Sahara Rock Art – an Internet Project
Cattle with head decoration, Rock Art
Section 90 x 150 cm
Messak Settafet, Wadi In Elobu

Top: photography
Middle: masking-out
Bottom: outlining

The matter of dealing with the Rock Art of the Sahara as well as with non-European, prehistoric or so-called primitive art altogether raises a number of questions: in how far are they accessible to modern understanding? How much respect do they require, how much liberty does it allow?
Past experience has shown that the greatest restraint is necessary. We also have to accept that to many questions there is no answer. Another consideration to be discussed is whether personal experiences of one’s own has to be excluded while dealing with these alien works of art coming from faraway places.

We’re assuming that a personal view is indispensable since it opens access to the Rock Art without insisting on a final interpretation.

The Rock Art we’re starting from are being put into a worldwide artistic and aesthetic context. They show that at all times and at different events human beings have tried to express and to mediate – for themselves but maybe also for others - their life and their world visually (namely in a world view). Insofar the free dealing with these alien works is a prerequisite for their appropriate and just appreciation.

While proceeding this way another matter coming up then would be whether the works of art aren’t being colonized again in a new sense. Under the assumption that, as understood in Postmodernism, everything is linked to everything, that there are no limits and no reserved domains, which is also true for the arts, then we try going into Rock Art and forms and appearances of alien works of art and to continue them, but with our own means. At the same time we accept that other people deal with our own art in pretty much the same way.

When we associate – always with the necessary reservation - Sahara Rock Art with Louis Soutter or A.R. Penck then we’re also doing so the other way round in that we compare Soutter and Penck’s works with Rock Art.

We then identify a permanence of artistic ways of expression and a correspondence of motifs and recognize, this way, the creative potential of man.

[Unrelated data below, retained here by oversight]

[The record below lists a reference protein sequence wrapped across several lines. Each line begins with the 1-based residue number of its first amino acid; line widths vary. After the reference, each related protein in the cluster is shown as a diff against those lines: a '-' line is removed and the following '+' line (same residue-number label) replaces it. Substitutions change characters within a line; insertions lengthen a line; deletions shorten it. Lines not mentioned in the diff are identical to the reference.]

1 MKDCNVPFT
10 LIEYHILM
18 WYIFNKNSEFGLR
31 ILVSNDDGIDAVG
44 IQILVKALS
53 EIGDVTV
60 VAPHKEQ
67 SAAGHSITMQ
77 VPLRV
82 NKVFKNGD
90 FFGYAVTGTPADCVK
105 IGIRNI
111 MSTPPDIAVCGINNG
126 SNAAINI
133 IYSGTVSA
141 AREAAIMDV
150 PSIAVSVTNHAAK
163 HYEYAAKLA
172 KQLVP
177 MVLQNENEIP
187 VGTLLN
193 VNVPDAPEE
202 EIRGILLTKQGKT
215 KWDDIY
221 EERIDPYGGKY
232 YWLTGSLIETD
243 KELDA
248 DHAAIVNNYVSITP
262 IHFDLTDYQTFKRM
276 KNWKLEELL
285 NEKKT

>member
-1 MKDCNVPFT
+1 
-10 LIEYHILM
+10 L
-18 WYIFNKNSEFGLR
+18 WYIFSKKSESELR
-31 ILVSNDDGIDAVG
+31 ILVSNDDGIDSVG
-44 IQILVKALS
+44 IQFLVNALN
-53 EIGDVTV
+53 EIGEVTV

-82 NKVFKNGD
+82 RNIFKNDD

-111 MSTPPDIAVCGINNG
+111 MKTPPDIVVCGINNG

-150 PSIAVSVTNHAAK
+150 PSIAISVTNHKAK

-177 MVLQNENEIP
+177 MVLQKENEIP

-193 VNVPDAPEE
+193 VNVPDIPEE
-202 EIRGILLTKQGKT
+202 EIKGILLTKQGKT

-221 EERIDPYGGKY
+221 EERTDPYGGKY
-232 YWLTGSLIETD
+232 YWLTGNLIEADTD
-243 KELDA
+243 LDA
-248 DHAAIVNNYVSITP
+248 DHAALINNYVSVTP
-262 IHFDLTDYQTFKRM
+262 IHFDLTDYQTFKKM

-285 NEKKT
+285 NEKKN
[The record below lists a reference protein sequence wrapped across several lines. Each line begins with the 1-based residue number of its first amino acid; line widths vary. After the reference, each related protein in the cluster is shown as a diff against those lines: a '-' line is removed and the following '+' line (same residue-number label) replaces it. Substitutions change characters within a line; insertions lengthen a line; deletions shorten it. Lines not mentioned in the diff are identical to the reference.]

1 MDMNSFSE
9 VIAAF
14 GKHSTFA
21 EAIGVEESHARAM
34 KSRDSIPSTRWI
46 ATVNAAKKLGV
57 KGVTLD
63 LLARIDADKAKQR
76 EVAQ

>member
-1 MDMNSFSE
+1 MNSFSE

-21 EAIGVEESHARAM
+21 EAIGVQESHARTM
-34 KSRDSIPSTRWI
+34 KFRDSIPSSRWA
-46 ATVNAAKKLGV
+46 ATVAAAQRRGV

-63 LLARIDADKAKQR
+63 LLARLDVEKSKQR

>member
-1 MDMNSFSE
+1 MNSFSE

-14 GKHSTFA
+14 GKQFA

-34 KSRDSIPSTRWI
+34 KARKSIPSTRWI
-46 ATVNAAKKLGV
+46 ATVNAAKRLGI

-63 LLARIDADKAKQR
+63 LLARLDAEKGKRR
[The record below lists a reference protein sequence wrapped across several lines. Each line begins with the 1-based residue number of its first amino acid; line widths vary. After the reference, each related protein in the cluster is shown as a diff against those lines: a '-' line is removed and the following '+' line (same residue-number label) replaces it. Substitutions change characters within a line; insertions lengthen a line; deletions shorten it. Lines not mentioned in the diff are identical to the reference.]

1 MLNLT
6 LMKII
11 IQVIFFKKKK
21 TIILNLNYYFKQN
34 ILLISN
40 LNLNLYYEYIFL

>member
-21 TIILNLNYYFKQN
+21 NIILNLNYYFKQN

So our approach isn’t all that comparing or analyzing but rather associative. It connects what’s close and what’s near, what’s one’s own and what’s alien. In this way we’re not multicultural, but rather transcultural.

To us, the Internet seems to be the ideal place to connect the most different artistic and creative initiatives of people all over the world and at all times. It suits us very well insofar as it makes connections and furthers the circulation, connecting and disseminating.

The Internet can also be used for a worldwide cultural exchange, with sampling as the ideal method. Everything can be connected with everything.

In this endeavour we visually present Rock Art examples and emphasize, with drawings, their characteristic picture ideas. But by and by we’ll also bring together Tripolis street sgraffiti with Sahara rock art and show, in this way, how the same ideas have evolved in a comparable but not the same way; we’ll be presenting modern Libyan artists; we’ll be quoting from – and in order to round it off publish - written documents and give recommendations for further reading.

Jörg Mollet who, as an artist, had himself stimulated by the desert, by Rock Art and stone settings, and has implemented his impressions in his work, and Aurel Schmidt, as a writer, will be making their own contributions on the topic and to this Internet project.

We know that we’re not the only ones working on the topic of Sahara rock pictures and we wish to get into contact with all the other creative people.

Different from book publications the Internet seems to be the ideal means for this purpose. It enables one to proceed in a step by step, mobile way and is an open medium which suits our intentions. That is, we can continuously work an the Swiss-Libyan Art Project, expand it successively, change and alter it without being compelled to a final form.

Thus this Internet project with its aims and associative linkings claims to be a work of art, a total art work in itself.

Should the opening up of rock art and its often unbelievable formal boldness and overwhelming beauty to the public turn out well an essential matter has been fulfilled. Today, the Sahara Rock Art and paintings are extremely endangered and have to be preserved. The oil industry is active in the Libyan desert and exposes the works of art to high risks. To what extent the clima change adds to their endangering is hard to say but cannot be ruled out. A third threat comes from tourism and from robbers.
What we’re aiming at is to call the great artistic quality of the Rock Art to the public’s attention but also, warningly, to their material endangering.